It's possible to trade profitably on the Forex, the nearly $2 trillion worldwide currency exchange market. But the odds are against you, even more so if you don't prepare and plan your trades. According to a 2014 Bloomberg report, several analyses of retail Forex trading, including one by the National Futures Association (NFA), the industry's regulatory body, concluded that more than two out of three Forex traders lose money. This suggests that self-education and caution are recommended. Here are some approaches that may improve your odds of taking a profit. Prepare Before You Begin Trading Because the Forex market is highly leveraged -- as much as 50 to 1 -- it can have the same appeal as buying a lottery ticket: some small chance of making a killing. This, however, isn't trading; it's gambling, with the odds long against you. A better way of entering the Forex market is to carefully prepare. Beginning with a practice account is helpful and risk-free. While you're trading in your practice account, read the most frequently recommended Forex trading books, among them Currency Forecasting: A Guide to Fundamental and Technical Models of Exchange Rate Determination, by Michael R. Rosenberg is short, not too sweet and highly admired introduction to the Forex market. Forex Strategies: Best Forex Strategies for High Profits and Reduced Risk, by Matthew Maybury is an excellent introduction to Forex trading. The Little Book of Currency Trading: How to Make Big Profits in the World of Forex, by Kathy Lien is another concise introduction that has stood the test of time. All three are available on Amazon. Rosenberg's book, unfortunately, is pricey, but it's widely available in public libraries. "Trading in the Zone: Master the Market with Confidence, Discipline and a Winning Attitude," by Mark Douglas is another good book that's available on Amazon, and, again, somewhat pricey, although the Kindle edition is not. Use the information gained from your reading to plan your trades before plunging in. The more you change your plan, the more you end up in trouble and the less likely that elusive forex profit will end up in your pocket. Diversify and Limit Your Risks Two strategies that belong in every trader's arsenal are: Diversification: Traders who execute many small traders, particularly in different markets where the correlation between markets is low, have a better chance of making a profit. Putting all your money in one big trade is always a bad idea. Familiarize yourself with ways guaranteeing a profit on an already profitable order, such as a trailing stop, and of limiting losses using stop and limit orders. These strategies and more are covered in the recommended books. Novice traders often make the mistake of concentrating on how to win; it's even more important to understand how to limit your losses. Be Patient Forex traders, particularly beginners, are prone to getting nervous if a trade does not go their way immediately, or if the trade goes into a little profit they get itchy to pull the plug and walk away with a small profit that could have been a significant profit with little downside risk using appropriate risk reduction strategies. In "On Any Given Sunday," Al Pacino reminds us that "football is a game of inches." That's a winning attitude in the Forex market as well. Remember that you are going to win some trades and lose others. Take satisfaction in the accumulation of a few more wins than losses. Over time, that could make you rich!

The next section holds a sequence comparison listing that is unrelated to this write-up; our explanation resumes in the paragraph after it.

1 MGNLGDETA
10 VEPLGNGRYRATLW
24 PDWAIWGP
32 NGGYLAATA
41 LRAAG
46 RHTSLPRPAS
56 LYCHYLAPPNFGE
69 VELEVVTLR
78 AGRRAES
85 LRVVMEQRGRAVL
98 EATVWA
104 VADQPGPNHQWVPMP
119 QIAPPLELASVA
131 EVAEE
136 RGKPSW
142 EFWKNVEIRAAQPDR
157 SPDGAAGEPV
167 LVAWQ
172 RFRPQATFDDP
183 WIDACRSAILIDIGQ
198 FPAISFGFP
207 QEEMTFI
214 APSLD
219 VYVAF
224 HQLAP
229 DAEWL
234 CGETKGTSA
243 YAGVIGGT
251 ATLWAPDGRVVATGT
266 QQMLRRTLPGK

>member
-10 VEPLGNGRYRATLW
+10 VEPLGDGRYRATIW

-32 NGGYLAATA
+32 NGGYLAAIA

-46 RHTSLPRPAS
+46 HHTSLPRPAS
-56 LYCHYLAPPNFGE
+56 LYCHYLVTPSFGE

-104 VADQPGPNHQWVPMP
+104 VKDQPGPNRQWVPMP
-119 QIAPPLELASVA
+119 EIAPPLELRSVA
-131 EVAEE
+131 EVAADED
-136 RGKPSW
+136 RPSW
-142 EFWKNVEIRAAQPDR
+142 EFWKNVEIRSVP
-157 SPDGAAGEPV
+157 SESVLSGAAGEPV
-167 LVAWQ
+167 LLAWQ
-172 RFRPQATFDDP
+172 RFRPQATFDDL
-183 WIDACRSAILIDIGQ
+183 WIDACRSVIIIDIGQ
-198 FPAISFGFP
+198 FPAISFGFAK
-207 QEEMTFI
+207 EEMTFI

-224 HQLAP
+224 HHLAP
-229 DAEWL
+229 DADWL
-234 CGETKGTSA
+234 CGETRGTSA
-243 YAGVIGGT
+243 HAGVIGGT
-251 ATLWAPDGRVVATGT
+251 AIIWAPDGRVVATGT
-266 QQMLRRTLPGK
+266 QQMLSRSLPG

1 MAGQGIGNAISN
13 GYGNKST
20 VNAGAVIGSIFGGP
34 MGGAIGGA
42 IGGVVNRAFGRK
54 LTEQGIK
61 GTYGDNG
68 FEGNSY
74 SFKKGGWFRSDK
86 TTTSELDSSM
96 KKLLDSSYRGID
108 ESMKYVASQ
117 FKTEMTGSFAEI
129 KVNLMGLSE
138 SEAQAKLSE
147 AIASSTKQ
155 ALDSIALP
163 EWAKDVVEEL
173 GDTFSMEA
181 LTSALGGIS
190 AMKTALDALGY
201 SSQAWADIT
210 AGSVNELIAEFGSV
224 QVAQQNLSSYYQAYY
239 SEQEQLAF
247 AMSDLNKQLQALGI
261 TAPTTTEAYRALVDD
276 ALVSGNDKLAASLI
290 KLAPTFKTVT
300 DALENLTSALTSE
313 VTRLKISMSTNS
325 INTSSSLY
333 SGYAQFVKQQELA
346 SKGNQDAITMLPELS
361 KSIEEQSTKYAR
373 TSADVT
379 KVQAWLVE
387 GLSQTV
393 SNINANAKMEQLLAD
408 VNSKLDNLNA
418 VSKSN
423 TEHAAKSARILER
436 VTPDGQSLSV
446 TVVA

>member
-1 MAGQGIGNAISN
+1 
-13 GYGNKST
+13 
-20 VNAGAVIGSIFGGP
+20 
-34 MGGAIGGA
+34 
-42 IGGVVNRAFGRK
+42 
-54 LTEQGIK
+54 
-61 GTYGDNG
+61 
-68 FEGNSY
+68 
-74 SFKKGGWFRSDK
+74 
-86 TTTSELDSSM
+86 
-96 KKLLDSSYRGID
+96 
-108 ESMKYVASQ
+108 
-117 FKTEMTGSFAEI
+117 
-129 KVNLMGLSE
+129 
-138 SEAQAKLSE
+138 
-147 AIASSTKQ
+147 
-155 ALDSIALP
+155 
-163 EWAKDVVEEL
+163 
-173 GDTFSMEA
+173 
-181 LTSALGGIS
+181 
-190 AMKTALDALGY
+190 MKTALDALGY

CRISPY POLENTA FRIES

These crispy polenta fries are super delicious and they are the perfect finger food. This healthy snack is gluten-free, easy to make and plant-based. Enjoy with a creamy cashew garlic dip.


I enjoyed the polenta fries with a creamy cashew garlic dip which tastes heavenly! It’s made with cashews (obviously), garlic, plant-based milk, and a couple of spices. You simply need to soak the cashews for a couple of hours OR you can boil them for 20 minutes until they are soft.

Ingredients
Polenta Fries
  • 1 cup polenta (yellow cornmeal) (150 g)
  • 2 1/2 cups vegetable broth (600 ml)
  • 3 tbsp nutritional yeast flakes
  • 1 tsp onion powder
  • 1/2 tsp garlic powder
  • 1/2 tsp ground oregano
  • Sea salt and pepper to taste
  • Vegetable oil for brushing
Breading
  • 1/2 cup oats ground into flour (gluten-free if needed) (45 g)
  • 2 tbsp nutritional yeast flakes
  • 1 tsp onion powder
  • 1/2 tsp ground oregano
  • 1/2 tsp smoked paprika
  • Sea salt and pepper to taste
Instructions
  1. Pour vegetable broth into a pot, add all spices, sea salt, and pepper and bring to a boil.
  2. Slowly add the cornmeal and whisk constantly to prevent lumps. Cook for about 5 minutes on low heat, then turn off the heat.
  3. Pour the polenta into a baking dish, lined with parchment paper. I used a 9-inch square pan. Put the pan into the fridge for about 1 hour to set.
  4. For the breading, simply put all ingredients into a small bowl and mix with a spoon.
  5. Remove the cold polenta from the pan and cut it into equally sized slices. Scroll up to see the step by step pictures. Preheat oven to 425 degrees F (220 degrees C).
  6. Brush the polenta slices with a little vegetable oil and coat with the breading mixture.
  7. Bake in the oven for about 40-45 minutes or until golden brown. Flip after 25 minutes.
  8. Enjoy with a dip of choice. Check the recipe notes for my garlic cashew dip recipe.
Notes
Cashew-Garlic Dip:
  • 2/3 cup cashews, soaked (100 g)
  • 2/3 cup plant-based milk or water (160 ml)
  • 2 cloves of garlic
  • Juice of 1 small lime
  • 1/3 tsp onion powder
  • 2 tsp nutritional yeast flakes
  • Sea salt & pepper to taste
To make the Cashew dip, simply process all ingredients in a food processor or blender until smooth and creamy.

Recipe Adapted : CRISPY POLENTA FRIES @ elavegan

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